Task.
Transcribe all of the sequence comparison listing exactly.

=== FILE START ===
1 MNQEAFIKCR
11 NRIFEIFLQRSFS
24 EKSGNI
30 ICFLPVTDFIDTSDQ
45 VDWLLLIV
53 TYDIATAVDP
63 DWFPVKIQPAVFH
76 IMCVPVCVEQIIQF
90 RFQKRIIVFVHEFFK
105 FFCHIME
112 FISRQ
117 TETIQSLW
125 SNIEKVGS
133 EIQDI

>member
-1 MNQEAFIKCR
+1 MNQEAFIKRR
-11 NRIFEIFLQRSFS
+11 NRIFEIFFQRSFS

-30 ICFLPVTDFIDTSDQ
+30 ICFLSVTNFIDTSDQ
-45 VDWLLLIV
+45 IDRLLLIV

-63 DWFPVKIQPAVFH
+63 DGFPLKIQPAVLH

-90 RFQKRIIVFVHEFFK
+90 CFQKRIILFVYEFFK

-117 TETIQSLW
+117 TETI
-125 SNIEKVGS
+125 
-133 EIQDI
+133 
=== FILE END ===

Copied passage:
1 MNQEAFIKCR
11 NRIFEIFLQRSFS
24 EKSGNI
30 ICFLPVTDFIDTSDQ
45 VDWLLLIV
53 TYDIATAVDP
63 DWFPVKIQPAVFH
76 IMCVPVCVEQIIQF
90 RFQKRIIVFVHEFFK
105 FFCHIME
112 FISRQ
117 TETIQSLW
125 SNIEKVGS
133 EIQDI

>member
-1 MNQEAFIKCR
+1 MNQEAFIKRR
-11 NRIFEIFLQRSFS
+11 NRIFEIFFQRSFS

-30 ICFLPVTDFIDTSDQ
+30 ICFLSVTNFIDTSDQ
-45 VDWLLLIV
+45 IDRLLLIV

-63 DWFPVKIQPAVFH
+63 DGFPLKIQPAVLH

-90 RFQKRIIVFVHEFFK
+90 CFQKRIILFVYEFFK

-117 TETIQSLW
+117 TETI
-125 SNIEKVGS
+125 
-133 EIQDI
+133 